Scholar evaluates options to strengthen international space debris regulations.
Both Jeff Bezos and Elon Musk have embarked on projects to launch tens of thousands of satellites into space to provide high speed broadband internet around the world. But satellites can break down and collide. If and when they do, the satellites risk producing a cascade of collisions that could ruin thousands of other satellites and even block access to space.
To prevent this disastrous chain reaction from occurring, international rules about space debris must be strengthened, argues Paul B. Larsen in an article in the Journal of Air Law and Commerce.
The United Nations Committee for the Peaceful Uses of Outer Space defines space debris as all non-functional human-made objects that orbit the earth. This definition includes everything from defunct satellites to broken parts.
Collisions between satellites and this debris can create significant amounts of additional debris. A satellite collision in 2009 generated over 2,000 pieces of debris. Even tiny pieces of space debris can cause damage during collisions because they travel at extreme speeds. Because of this risk, the U.S. Department of Defense tracks 27,000 pieces of debris currently in orbit. And the International Space Station has needed to change orbit at least 25 times to avoid colliding with debris.
Although many communications satellites orbit far from earth, Bezos and Musk will operate their satellites much closer, in a range called low earth orbit. Low earth orbit offers attractive advantages such as fast signals that rival the speed of fiber-optic cables. But real estate for orbiting satellites is finite. As more satellites get added to low earth orbit, collisions in that range become increasingly likely.
Larsen points to some existing guidelines that provide a touchpoint for international coordination. The Inter-Agency Space Debris Coordination Committee, composed of space-related agencies from 13 countries, proposed a list of space debris mitigation guidelines in 2002. Among other things, these guidelines aimed to limit the addition of new debris during normal satellite operations and breakdowns.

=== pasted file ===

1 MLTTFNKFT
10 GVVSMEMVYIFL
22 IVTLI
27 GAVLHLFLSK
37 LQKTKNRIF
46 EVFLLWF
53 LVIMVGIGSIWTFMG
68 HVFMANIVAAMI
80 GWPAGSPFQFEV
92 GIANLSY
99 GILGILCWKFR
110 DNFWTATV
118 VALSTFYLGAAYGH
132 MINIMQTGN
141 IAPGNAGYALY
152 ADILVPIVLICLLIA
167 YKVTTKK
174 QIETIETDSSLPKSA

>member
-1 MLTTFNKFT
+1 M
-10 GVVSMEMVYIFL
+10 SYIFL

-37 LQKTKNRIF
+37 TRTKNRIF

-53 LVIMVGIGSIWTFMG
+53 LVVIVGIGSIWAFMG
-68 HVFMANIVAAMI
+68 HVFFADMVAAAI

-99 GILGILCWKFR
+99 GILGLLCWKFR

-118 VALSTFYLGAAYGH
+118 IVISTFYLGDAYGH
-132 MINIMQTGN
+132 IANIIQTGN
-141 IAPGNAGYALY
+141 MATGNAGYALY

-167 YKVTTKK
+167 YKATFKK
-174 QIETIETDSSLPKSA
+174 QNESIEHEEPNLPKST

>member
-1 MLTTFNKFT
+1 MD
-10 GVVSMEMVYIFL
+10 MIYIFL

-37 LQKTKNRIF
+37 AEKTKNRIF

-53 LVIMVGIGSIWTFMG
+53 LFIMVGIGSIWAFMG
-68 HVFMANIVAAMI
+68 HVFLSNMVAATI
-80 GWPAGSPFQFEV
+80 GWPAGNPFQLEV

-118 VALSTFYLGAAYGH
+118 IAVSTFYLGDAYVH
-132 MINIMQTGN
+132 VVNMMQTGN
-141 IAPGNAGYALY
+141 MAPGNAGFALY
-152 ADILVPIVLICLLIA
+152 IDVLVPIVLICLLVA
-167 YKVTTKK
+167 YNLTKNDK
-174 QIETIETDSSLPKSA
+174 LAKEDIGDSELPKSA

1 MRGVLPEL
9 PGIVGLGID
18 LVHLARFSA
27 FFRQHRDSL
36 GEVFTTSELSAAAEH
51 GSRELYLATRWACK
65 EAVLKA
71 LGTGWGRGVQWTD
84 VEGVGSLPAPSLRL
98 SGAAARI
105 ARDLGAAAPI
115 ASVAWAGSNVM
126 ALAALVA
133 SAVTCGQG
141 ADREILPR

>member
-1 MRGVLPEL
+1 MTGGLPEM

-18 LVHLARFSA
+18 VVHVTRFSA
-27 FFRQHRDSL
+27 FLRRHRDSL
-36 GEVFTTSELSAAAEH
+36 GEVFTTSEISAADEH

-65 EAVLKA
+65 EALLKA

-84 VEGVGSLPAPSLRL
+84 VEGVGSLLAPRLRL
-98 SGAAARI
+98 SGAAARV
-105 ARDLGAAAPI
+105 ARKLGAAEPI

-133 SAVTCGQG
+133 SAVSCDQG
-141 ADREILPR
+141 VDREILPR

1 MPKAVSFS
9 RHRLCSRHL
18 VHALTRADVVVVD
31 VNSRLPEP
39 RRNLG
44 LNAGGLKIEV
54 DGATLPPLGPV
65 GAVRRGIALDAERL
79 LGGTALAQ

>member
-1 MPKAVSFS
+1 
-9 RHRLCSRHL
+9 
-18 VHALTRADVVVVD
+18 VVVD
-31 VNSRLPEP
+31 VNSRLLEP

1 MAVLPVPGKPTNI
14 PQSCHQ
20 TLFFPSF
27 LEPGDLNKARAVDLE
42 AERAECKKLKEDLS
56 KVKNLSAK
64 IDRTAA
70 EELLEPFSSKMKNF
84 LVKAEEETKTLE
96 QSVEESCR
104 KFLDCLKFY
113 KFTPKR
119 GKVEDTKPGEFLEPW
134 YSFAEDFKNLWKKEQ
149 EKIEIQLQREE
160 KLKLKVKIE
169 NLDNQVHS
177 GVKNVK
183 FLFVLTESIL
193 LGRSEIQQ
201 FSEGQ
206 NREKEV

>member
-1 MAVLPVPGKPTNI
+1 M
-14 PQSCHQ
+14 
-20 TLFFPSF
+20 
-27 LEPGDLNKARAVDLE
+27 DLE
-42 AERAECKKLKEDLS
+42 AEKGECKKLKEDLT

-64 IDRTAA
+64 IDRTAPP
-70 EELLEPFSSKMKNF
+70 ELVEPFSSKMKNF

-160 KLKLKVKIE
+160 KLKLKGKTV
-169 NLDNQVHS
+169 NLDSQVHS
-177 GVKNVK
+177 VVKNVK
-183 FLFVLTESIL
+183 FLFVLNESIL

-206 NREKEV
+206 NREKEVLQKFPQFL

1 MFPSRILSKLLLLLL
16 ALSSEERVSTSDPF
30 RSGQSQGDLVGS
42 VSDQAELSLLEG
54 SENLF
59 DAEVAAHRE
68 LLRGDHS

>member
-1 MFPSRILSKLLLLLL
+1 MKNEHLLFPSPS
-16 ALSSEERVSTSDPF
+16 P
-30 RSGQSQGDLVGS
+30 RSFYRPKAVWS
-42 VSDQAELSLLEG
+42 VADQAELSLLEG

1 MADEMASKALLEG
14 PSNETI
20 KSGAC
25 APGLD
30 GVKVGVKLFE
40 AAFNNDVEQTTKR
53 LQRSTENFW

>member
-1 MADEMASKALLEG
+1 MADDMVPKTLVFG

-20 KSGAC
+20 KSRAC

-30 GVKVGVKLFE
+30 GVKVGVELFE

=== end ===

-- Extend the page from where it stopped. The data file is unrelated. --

But Larsen regards both the committee and its guidelines as inadequate in the face of increasing volumes of space debris. Larsen notes that, even though the mitigation guidelines mark a comprehensive milestone, they are outdated, voluntary, and lack the regulatory teeth needed to affect necessary change. Also, the committee itself is a small body without any authority to enforce its own guidelines.
Customary international law does not offer strong enough guidance, according to Larsen and other scholars. Current international custom holds countries responsible for the damages created by their own space objects. But nondescript pieces of space debris cannot easily be attributed to any one country, according to Larsen.
Larsen argues that international regulation needs to change to promote the removal of space debris already in orbit. Currently, regulatory uncertainty over who has property rights to pieces of debris discourages countries from extracting them.
Changing debris ownership rules could facilitate removal, suggests Larsen. He recommends that countries form an international agreement to waive their sovereign rights to unidentified space debris. Under this agreement, countries and even non-governmental actors could begin to remove space debris without fear of legal repercussions.
As existing debris is removed, new debris will inevitably be added. The potential for growing levels of debris necessitates the creation of an international agency that operates with greater efficiency and has more enforcement power than the current inter-agency committee, argues Larsen.
Larsen suggests that the new agency focus on making its regulatory decisions based strictly on technical grounds instead of national security or other international political considerations. Larsen posits that this technical framing would allow an agency to create rules without getting mired in politically charged negotiations.
But creating an entirely new regulatory framework would be costly and take time. Larsen worries that countries will not find the motivation to create new international rules on space debris unless prompted by a catastrophic collision.
Countries can create rules with binding authority by elevating the agency’s rules to international treaty status. Once a country signs onto a treaty, international law demands compliance because countries can enforce treaty provisions through diplomatic means as well as in international tribunals.
But some countries may adopt new treaty obligations and guidelines more slowly than others. If updated guidelines bind some countries but not others, the regulatory landscape could become uneven.
A phenomenon called the flag of convenience poses another challenge to effective regulation of space debris, argues Larsen. Potential capital flows give countries an incentive to avoid agreeing to international obligations to maintain a more relaxed regulatory regime, which could attract industrial investment. Private satellite companies may simply move their operations to a country that has not adopted the treaty to avoid the impact of treaty obligations.
Although a full-blown chain of collisions has not yet happened in low earth orbit, Larsen predicts that large-scale collisions will occur. The ultimate decision to regulate internationally is left up to state actors, but collisions affect the entire world. Larsen urges countries to adopt a stronger regulatory framework on space debris while time remains.